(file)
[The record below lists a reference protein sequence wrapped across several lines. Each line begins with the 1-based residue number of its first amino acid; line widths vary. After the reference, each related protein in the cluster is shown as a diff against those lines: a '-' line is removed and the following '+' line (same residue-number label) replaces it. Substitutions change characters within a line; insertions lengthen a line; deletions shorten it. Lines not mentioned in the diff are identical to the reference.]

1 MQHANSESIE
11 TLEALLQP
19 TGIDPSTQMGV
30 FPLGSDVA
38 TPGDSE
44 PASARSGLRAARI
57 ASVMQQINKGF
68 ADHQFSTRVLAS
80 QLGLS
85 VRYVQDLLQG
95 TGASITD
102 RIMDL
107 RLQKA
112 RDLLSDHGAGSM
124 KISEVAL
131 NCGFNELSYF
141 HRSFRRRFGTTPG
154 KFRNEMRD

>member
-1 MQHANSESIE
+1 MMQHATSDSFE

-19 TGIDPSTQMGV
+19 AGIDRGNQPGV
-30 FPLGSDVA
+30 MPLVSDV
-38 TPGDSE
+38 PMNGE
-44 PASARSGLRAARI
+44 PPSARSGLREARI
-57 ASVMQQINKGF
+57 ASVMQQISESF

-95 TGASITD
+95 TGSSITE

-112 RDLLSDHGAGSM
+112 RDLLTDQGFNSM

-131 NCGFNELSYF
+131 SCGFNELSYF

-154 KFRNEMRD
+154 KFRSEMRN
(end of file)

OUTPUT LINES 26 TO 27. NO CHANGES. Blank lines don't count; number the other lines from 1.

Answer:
+30 MPLVSDV
-38 TPGDSE